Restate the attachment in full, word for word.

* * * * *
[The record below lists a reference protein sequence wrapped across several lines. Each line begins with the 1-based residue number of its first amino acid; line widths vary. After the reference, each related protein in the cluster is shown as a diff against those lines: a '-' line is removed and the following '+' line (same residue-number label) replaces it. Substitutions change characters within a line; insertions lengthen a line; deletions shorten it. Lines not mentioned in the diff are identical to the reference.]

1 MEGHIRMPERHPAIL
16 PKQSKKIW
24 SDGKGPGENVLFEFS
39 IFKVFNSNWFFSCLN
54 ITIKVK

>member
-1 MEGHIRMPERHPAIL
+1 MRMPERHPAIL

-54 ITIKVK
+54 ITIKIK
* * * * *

[The record below lists a reference protein sequence wrapped across several lines. Each line begins with the 1-based residue number of its first amino acid; line widths vary. After the reference, each related protein in the cluster is shown as a diff against those lines: a '-' line is removed and the following '+' line (same residue-number label) replaces it. Substitutions change characters within a line; insertions lengthen a line; deletions shorten it. Lines not mentioned in the diff are identical to the reference.]

1 MEGHIRMPERHPAIL
16 PKQSKKIW
24 SDGKGPGENVLFEFS
39 IFKVFNSNWFFSCLN
54 ITIKVK

>member
-1 MEGHIRMPERHPAIL
+1 MRMPERHPAIL

-54 ITIKVK
+54 ITIKIK